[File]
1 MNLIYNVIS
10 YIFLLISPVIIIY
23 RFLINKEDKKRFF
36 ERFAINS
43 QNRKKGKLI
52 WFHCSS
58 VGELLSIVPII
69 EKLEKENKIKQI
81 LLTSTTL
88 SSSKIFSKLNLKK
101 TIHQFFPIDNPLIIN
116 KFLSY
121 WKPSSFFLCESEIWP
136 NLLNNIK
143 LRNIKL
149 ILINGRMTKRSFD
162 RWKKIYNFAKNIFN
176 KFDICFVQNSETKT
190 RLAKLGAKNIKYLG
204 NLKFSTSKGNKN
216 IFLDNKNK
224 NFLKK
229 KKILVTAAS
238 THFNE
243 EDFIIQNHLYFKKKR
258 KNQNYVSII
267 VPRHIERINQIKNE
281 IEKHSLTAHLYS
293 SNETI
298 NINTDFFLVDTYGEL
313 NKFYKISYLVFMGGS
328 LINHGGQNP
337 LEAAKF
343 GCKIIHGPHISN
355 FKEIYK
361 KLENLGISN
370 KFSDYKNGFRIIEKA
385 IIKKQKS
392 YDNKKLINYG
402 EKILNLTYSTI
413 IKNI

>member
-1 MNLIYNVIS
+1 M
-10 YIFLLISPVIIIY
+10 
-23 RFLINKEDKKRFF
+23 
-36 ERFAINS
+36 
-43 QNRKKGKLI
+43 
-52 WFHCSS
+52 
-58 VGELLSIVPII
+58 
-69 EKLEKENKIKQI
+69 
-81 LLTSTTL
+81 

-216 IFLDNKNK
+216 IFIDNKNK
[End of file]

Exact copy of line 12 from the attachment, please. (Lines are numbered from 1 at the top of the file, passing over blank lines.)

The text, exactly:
116 KFLSY